A young widowed father opening up about living with loss
It’s morbidly fascinating to watch yourself change so completely through grief. Before my wife died I could probably count the number of times I’d cried in the last five years on one hand. And they were about some pretty serious shit.
I’m not a ‘happy crier’, tears just don’t come if the news is good. I’ve got friends who cry at the drop of a hat, male and female.
One of my favourite people, who is sadly no longer with us, probably won my heart because of how many tears he shed. My friend’s dad, this man took my breath away the way with his uncensored tears. The way he’d happily cry at the achievements of not only his own kids but their friends too never failed to blow me away. He was an army man and a policeman, so stereotyping would have made you expect stoicism and a stiff upper lip. But he was Warrant Officer Teddy Bear, PC Pussycat. A truly wonderful man who taught me a lot about wearing my heart on my sleeve.
My tears come often and without warning these days, but the fascination I now have with bereavement makes me stop and wonder exactly why I’m crying at any given moment.
Well two days in a row my emotions have overwhelmed me at exactly the same time – when I’ve dropped my son off at nursery. Yesterday, one of his carers told me she was leaving for a new life overseas. I was delighted for her and her husband and we chatted about their plans. But as I left my son to play, my eyes filled up with tears.
‘Why now?’ I asked myself. And then I remembered something I read last week. I’ve been working on a feature for a men’s magazine, which has given me access to some of the most respected writers on the subject of grief, as well as leading bereavement counsellors. In speaking with them, the same name came up again and again and so eventually I looked up Dr. Kenneth J. Doka. He’s a professor and an author, having written some of the most celebrated and widely referenced books on bereavement.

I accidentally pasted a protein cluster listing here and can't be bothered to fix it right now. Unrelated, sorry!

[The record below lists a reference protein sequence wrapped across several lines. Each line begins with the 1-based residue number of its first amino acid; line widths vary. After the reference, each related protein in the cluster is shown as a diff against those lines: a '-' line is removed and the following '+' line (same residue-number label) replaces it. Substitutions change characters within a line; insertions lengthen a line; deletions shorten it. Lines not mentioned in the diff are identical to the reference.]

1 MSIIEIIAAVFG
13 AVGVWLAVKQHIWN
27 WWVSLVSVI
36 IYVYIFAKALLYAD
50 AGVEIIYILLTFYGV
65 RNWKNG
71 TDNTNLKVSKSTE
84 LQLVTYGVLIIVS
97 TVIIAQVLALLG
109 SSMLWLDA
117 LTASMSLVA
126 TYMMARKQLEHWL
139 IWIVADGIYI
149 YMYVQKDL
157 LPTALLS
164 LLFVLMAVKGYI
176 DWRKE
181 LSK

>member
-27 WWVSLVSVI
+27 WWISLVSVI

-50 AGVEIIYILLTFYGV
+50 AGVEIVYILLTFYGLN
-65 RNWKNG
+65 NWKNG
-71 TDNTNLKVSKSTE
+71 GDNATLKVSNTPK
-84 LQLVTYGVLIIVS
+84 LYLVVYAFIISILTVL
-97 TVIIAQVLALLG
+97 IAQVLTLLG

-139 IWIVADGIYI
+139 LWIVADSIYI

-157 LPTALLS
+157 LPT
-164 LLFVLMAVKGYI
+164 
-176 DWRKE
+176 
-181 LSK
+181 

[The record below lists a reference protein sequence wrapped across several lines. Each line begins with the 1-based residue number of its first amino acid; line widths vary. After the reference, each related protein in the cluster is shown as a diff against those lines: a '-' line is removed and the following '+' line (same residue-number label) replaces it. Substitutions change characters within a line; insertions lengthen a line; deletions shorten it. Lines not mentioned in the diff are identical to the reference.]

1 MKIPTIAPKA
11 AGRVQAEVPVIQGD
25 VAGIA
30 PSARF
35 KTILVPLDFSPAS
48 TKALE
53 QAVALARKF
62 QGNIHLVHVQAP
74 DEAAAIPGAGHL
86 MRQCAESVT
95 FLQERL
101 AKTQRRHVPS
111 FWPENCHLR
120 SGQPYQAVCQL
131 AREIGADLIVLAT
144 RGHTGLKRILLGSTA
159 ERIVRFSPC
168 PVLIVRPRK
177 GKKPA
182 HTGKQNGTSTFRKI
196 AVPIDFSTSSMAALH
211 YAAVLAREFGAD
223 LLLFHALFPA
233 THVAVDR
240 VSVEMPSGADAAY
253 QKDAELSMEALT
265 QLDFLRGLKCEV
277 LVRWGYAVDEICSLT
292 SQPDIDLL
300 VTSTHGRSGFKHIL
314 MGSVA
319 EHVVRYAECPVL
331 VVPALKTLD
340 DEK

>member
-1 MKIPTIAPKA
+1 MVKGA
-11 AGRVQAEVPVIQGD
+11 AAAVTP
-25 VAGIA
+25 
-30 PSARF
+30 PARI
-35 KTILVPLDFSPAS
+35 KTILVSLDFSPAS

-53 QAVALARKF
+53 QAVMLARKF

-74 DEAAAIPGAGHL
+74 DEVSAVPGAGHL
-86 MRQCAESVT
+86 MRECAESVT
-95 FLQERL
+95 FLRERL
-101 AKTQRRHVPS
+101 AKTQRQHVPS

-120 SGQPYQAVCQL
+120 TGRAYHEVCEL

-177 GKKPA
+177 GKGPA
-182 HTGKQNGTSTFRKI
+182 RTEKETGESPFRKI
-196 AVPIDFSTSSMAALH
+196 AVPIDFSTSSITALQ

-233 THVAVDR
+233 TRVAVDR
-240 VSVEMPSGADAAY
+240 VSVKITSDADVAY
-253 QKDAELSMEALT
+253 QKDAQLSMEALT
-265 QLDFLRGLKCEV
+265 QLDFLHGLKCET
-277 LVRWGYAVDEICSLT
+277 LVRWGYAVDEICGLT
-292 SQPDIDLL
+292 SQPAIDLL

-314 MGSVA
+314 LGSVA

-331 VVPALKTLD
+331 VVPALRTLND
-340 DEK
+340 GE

In reading some of his material I found an interview in which he explains the definition of grief.
He clarifies that grief is actually a reaction to loss rather than a reaction to death. He explains that although we obviously experience grief when someone we’re attached to dies, we can also experience it when we lose any significant form of attachment. According to Dr. Doka we can experience grief in divorce, in separation, in losing an object that’s particularly meaningful or significant, in losing a job that has meaning or significance. He states that whenever we experience an attachment and we experience loss in that attachment, grief becomes the natural way we respond.
I imagine that there will be some people who don’t like the comparison, perhaps because death is the most irreversibly final of all those losses. Death leaves no hope for a return or a reconciliation. My view, however, is that there’s no point comparing one person’s type of loss or grief to another. It doesn’t change anything, it’s not a competition and if it were, no one would ever come out of it feeling like a winner anyway.
But I understood this wider definition of grief as I walked away from nursery both yesterday and today. Another woman who my son loves and who has played an unforgettable role in his life has gone. Yes, this lady could come back and he might see her again one day, but I still know that the tears that I cried for her loss were through grief.
A reaction to this kind of loss might not be everyone’s definition of grief, but it’s gradually becoming part of mine.